Custom Attributes can be displayed at arbitrary positions.


Different data types can be used for Custom Attributes.

Both Tags and Custom Attributes share three other major properties:

  • You can access them via API and XLS (both read and write), and you can see them in the table view
  • You can filter for them (both in the inventory and in the reporting)
  • You can assign custom colors and use them as views in the reporting

When to use a Tag:

  • It is good practice to not use more than 5-7 Tag groups per Fact Sheet type
  • Use them for the most important and most prominent attributes, e.g. Strategic Fit or SLA
  • Use Tag Groups if they have a finite number of possible elements (<10)

When to use a Custom Attribute:

  • If you require other data types than a value list (e.g. a textarea)
  • If an attribute is only interesting for particular stakeholders, e.g. for Legal or GDPR, and therefore, you want to have it somewhere at the bottom of the Fact Sheet
  • If you want to limit access (read or write) to particular users

Relations: Parent / Child vs. Requires / Required by vs. Explicit relations

In LeanIX you will find 3 different types of relations between fact sheets:

Parent / Child relations allow creating distinct relations of fact sheets ("tree structure") within one fact sheet type (e.g. User Group). A child can only have one parent fact sheet, whereas a parent can have multiple children fact sheets. The result is a tree with different levels (top parent = level 1, children of top parent = level 2, children of level 2 parents = level 3, ...). Some examples of modeling in LeanIX:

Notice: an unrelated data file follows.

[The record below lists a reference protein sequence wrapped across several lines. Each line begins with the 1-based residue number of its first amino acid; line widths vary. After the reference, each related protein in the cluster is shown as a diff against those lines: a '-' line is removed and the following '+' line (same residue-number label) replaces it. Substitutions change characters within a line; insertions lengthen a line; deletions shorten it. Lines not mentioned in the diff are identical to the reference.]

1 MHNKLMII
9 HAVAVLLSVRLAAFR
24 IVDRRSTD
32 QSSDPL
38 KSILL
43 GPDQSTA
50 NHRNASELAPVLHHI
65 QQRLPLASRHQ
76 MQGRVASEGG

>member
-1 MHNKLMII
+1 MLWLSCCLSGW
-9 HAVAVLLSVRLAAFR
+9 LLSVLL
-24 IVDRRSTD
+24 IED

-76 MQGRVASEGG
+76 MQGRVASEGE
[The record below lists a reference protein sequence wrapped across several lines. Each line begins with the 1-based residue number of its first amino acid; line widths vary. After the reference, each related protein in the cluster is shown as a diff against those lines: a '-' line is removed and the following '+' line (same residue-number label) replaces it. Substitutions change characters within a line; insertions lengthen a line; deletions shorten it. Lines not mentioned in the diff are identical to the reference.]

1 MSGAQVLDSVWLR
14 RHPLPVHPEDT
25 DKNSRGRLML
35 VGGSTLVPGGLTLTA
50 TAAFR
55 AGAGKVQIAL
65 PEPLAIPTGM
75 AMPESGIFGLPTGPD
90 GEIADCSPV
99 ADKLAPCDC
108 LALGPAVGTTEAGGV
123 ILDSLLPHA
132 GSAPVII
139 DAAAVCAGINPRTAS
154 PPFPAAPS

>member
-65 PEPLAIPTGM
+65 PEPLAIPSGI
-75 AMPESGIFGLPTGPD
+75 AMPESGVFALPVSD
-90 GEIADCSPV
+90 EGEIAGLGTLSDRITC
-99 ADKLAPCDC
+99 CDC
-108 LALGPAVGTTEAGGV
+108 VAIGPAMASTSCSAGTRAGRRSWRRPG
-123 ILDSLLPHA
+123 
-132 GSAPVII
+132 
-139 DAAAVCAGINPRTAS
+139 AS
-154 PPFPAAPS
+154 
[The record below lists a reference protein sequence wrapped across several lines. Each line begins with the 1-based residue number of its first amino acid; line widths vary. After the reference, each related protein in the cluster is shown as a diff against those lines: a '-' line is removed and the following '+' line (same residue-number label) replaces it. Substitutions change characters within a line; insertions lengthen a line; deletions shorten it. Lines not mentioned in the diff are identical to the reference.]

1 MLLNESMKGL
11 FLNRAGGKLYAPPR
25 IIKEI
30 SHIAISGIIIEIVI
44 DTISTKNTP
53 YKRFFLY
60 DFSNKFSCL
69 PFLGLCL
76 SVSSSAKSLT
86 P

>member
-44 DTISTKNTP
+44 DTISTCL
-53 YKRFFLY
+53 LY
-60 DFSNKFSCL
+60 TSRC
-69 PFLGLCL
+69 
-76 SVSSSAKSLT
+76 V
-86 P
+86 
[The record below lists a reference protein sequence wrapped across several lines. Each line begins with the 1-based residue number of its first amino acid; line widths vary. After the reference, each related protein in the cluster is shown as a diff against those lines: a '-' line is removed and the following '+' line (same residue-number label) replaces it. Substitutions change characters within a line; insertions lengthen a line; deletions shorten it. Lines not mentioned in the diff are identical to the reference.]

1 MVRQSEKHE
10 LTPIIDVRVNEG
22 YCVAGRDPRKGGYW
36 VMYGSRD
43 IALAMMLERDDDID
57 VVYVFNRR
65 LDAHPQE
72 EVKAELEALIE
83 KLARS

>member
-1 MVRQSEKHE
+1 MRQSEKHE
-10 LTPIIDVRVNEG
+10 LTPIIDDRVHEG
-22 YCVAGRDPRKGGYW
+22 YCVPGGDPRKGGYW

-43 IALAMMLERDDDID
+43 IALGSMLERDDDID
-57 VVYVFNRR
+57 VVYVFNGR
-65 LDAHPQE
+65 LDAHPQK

• User Group: Europe / Western Europe / Netherlands (Europe = Level 1, Western Europe = Level 2, Netherlands = Level 3) for building up a clear regional structure
  • Tech Stack: Database / Relational Database (Database = Level 1, Relational Database = Level 2) for building a clear structure of the Tech Stack


Use Hierarchies with care - more details always require higher effort for maintenance. Start with low granularity and refine only where it makes sense.

Explicit relations are defined between fact sheet types based on the LeanIX Best Practice Data Model. If available for your use case we highly recommend using this type of relation. In some cases, these relations include certain attributes to specify the relation (e.g. "total annual costs" on the relation Application - IT Component or "usage" (CRUD) on the relation Application - Data Object)

Requires / Required by relations can be used to create further logical dependencies within one fact sheet type or between factsheet types

  • within the same fact sheet type: creating logical n:m dependencies between fact sheets (e.g. IT components: a server requires an operating system - this relation is important to use to enable a multi-step "Technology Risk view" and identify which IT components are (índirectly) connected to an application)